It is estimated that 65 percent of the population are visual learners, and 80 percent of the learning experience is visual. Vision problems during their critical learning years may result in the avoidance of reading and other near visual work, a lowered level of comprehension or efficiency, discomfort and fatigue, and even a short attention span.
A child may not tell you that he or she has a vision problem because they may think the way they see is the way everyone sees. As a parent, you should watch for signs that may indicate a child has vision problem:
- Frequent eye rubbing or blinking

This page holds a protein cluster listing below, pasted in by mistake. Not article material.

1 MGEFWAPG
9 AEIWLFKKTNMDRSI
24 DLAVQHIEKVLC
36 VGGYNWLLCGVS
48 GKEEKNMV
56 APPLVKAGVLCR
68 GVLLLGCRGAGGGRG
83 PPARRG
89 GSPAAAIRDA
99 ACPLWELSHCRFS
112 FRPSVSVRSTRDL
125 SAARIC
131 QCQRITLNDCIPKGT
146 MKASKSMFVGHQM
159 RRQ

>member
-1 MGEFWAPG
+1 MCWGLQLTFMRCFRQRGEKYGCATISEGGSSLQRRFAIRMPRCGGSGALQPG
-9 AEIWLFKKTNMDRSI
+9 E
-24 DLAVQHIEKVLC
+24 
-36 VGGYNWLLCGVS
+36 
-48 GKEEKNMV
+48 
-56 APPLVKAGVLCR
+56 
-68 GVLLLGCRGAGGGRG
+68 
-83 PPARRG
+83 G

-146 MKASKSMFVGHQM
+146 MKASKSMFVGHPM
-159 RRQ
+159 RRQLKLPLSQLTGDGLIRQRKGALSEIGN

- Short attention span
- Avoiding reading and other close activities
- Frequent headaches
- Covering one eye
- Tilting the head to one side
- Holding reading materials close to the face
- An eye turning in or out
- Seeing double
- Losing place when reading
- Difficulty remembering what he or she read
Even if your child does not exhibit any of the signs listed above, an eye exam could detect a problem that neither of you are aware of. Some eye conditions, if left untreated, may be more difficult to correct later. According to the American Optometric Association, children should receive their first complete vision and eye health exam at 6 months of age, again at 3 years, and then again at age 5 or 6 before they enter kindergarten.